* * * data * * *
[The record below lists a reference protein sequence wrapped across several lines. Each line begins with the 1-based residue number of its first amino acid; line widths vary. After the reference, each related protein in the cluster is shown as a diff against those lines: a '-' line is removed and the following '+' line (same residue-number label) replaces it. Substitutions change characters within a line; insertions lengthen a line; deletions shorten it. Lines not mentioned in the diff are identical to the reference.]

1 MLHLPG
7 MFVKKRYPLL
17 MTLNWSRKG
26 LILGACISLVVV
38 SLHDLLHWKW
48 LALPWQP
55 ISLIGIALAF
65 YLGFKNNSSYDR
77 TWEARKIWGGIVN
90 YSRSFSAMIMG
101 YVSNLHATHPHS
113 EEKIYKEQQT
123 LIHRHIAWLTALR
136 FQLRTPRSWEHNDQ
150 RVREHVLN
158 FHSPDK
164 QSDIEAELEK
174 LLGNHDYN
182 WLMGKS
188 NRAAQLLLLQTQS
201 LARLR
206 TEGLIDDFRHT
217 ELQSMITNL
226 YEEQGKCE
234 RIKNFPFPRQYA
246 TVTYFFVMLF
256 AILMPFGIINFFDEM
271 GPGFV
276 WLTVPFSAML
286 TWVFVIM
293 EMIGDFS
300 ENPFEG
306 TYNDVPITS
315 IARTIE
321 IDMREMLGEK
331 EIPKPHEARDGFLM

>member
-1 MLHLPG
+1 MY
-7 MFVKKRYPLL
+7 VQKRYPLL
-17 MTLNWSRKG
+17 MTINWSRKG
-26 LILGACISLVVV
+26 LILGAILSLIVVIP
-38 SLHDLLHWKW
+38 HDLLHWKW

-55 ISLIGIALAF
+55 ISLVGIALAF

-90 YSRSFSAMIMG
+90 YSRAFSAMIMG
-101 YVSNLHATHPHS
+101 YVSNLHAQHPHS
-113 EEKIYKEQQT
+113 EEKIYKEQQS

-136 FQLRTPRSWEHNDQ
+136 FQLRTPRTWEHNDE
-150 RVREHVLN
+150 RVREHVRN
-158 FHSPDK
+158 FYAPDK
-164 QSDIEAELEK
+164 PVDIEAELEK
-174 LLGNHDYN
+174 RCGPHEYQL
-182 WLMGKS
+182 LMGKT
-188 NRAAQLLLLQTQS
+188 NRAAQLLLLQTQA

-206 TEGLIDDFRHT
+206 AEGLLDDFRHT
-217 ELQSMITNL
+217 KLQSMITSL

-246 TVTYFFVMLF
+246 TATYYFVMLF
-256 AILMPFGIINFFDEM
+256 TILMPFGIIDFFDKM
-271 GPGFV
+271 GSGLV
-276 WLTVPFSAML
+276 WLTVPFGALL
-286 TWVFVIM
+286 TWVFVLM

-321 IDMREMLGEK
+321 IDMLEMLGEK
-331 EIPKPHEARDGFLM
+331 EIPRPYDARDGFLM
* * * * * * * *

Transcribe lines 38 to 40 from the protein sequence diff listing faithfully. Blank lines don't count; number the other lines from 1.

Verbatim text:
>member
-1 MLHLPG
+1 MY